|Champagne Campbells Dwarf Hamsters|
|Champagne (aabbddpp) is the four-gene color. It is the combination of all four of the currently known color genes in the Campbells: Opal, Argente, Black-eyed Argente, and Black. Since all of these colors are recessive, the hamsters must have two copies of each of these genes to appear Champagne. It is not difficult to breed a Champagne if you have all four combinable color genes -- but you must have all four of the genes. It is always easiest to only add one gene at a time. Thus, it is best to start with any two three-gene colors which will have one overlapping gene. Then you can also predict what you get and recognize the colors when you get them (which is not trivial with these newer colors). It is also easier to know what genes your babies carry when you start with two three-gene colors.
To breed a Champagne, you would start with two different three-gene colors like Red-eyed Lilac (RE Lilac) and Blue Beige (Dark Beige or Black-eyed Lilac work equally as well if you make the substitutions). Between these two hamsters, you cover all four of the combinable Campbells color genes. Since RE Lilac is the combined color for Black, Opal, and Argente, you are only missing the Black-eyed Argente gene to get to Champagne. Since Blue Beige is the combined color for Opal, Argente, and Black-eyed Argente, you are only missing the Black gene to get to Champagne.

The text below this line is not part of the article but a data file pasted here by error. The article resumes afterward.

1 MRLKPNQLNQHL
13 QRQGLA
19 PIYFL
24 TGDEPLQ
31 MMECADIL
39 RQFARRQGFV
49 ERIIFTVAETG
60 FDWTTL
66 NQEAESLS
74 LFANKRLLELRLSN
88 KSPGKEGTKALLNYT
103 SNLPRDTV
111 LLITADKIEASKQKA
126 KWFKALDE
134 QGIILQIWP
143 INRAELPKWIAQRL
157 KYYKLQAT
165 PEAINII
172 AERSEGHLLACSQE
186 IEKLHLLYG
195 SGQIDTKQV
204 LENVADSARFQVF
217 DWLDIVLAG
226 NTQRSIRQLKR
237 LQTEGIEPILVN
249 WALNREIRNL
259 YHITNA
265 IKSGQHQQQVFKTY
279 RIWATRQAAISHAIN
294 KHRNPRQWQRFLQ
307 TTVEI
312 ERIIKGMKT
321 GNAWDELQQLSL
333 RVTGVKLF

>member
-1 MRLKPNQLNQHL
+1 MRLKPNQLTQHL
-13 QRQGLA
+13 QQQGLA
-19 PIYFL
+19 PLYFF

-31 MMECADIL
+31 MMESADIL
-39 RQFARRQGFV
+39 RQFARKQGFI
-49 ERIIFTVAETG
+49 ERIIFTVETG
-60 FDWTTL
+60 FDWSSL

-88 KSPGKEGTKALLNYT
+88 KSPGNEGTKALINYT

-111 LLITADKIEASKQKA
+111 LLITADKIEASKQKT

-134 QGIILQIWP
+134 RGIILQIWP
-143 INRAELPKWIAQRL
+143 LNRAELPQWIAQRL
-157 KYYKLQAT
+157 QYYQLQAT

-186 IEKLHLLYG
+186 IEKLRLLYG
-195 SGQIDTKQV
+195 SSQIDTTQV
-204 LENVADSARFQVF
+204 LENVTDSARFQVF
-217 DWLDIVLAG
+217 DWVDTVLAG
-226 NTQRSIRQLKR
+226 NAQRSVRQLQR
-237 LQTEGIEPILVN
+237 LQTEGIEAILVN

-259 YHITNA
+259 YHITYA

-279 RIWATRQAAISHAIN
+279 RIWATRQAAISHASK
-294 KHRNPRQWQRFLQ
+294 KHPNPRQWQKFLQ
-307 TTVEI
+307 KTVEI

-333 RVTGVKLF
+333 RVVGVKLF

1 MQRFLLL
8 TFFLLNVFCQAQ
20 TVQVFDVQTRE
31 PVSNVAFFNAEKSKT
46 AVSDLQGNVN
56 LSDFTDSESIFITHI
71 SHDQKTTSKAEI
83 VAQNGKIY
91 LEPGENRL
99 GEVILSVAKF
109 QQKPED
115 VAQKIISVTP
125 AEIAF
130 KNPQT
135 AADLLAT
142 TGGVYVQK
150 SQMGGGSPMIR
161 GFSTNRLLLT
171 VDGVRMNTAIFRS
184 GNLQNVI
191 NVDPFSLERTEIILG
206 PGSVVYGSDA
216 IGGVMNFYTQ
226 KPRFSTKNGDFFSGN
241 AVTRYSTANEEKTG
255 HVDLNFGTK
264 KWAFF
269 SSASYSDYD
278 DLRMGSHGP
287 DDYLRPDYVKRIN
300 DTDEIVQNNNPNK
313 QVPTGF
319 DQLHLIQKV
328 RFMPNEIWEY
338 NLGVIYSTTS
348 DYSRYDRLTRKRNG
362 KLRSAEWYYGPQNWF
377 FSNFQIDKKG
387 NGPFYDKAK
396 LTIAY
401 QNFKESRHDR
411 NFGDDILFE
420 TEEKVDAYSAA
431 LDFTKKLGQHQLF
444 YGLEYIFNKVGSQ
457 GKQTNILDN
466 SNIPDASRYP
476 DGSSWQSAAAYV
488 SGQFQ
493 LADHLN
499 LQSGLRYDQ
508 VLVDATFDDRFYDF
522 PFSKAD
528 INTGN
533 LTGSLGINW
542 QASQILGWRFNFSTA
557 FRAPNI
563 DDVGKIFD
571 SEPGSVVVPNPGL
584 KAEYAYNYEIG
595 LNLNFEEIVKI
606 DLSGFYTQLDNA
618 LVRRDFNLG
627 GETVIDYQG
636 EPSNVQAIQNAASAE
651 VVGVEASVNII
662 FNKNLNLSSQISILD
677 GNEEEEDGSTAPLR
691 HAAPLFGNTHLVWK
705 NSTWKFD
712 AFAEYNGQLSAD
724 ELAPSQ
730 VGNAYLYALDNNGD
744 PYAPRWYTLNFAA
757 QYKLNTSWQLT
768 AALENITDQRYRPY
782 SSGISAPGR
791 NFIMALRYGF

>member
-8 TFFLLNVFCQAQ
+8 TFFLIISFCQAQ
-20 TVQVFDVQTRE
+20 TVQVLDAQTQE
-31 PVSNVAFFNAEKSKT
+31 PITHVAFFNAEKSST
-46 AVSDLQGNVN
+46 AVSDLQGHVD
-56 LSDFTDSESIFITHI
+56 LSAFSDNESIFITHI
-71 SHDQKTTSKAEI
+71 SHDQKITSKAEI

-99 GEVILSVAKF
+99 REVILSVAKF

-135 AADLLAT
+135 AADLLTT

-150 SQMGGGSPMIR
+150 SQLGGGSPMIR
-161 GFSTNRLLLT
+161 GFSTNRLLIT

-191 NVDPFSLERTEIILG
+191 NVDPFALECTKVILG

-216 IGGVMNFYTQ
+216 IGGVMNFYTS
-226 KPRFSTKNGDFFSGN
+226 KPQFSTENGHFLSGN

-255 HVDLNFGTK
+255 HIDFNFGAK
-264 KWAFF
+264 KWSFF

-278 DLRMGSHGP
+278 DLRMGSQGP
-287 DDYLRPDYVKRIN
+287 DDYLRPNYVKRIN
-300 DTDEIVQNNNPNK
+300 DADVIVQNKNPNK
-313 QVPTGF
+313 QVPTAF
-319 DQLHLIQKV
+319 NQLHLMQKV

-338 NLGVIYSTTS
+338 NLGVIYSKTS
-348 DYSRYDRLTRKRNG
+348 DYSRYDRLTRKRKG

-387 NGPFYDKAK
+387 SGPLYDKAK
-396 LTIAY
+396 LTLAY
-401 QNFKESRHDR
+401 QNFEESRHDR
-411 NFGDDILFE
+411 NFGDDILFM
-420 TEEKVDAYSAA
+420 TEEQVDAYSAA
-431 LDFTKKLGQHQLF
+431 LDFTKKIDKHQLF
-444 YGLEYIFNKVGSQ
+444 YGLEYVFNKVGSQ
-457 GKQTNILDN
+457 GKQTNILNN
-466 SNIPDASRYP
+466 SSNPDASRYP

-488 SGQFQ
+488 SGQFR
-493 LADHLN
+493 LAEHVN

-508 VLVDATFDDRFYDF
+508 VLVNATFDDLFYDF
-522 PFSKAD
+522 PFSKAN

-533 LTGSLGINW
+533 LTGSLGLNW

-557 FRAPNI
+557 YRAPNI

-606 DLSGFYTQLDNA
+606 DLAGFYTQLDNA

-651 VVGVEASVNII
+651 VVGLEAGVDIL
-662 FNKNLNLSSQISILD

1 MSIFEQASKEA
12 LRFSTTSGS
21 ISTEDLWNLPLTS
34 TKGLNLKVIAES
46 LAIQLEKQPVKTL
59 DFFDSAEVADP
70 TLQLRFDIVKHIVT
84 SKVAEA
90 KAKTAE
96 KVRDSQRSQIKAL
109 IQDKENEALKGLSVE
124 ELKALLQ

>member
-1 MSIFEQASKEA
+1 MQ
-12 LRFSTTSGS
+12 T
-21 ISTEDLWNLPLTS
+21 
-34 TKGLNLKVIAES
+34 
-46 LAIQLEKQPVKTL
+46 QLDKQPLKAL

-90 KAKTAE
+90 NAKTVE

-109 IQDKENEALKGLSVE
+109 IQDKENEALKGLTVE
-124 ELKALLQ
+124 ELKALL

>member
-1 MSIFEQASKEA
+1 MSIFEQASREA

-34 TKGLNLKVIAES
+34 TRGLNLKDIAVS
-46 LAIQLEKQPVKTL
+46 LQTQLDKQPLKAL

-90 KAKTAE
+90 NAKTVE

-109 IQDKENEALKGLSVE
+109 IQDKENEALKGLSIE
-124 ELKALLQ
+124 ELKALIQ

So you would breed the RE Lilac to the Blue Beige. Since Opal and Argente are the overlapping colors, you should get all Blue Fawn babies carrying Black and Black-eyed Argente. You would then breed two of these Blue Fawn babies together. From this pairing, you should get approximately 9/16 Blue Fawns, 3/16 RE Lilac, 3/16 Blue Beige, and 1/16 Champagne.
It is a bit trickeir but still doable if you start with a three-gene color and a two-gene color. Let's take the example of breeding an RE Lilac to a Beige. RE Lilac is the three gene color for Opal, Black, and Argente. Beige is the two-gene color for Argente and Black-eyed argente. All four of the combinable color genes are represented. So if you breed the RE Lilac to the Beige, you should get all Argentes carrying Opal, Black, and Black-eyed Argente. You then breed two of these Argentes together. From this pairing of argentes, you should get approximately 27/64 Argentes, 9/64 Beige, 9/64 Dove, 9/64 Blue Fawn, 3/64 RE Lilac, 3/64 Dark Beige, 3/64 Blue Beige, and 1/64 Champagne.
As you can see, it can take a lot of litters to get to Champagne this way with a lot of other colors popping up along the way. The reality is that with a single pair, you may never get a blue beige since these are all statistics. Again, it is preferable to start with two different three-gene colors instead. Starting with two different two-gene colors only makes the process more complicated and with a lesser chance to get to Champagne.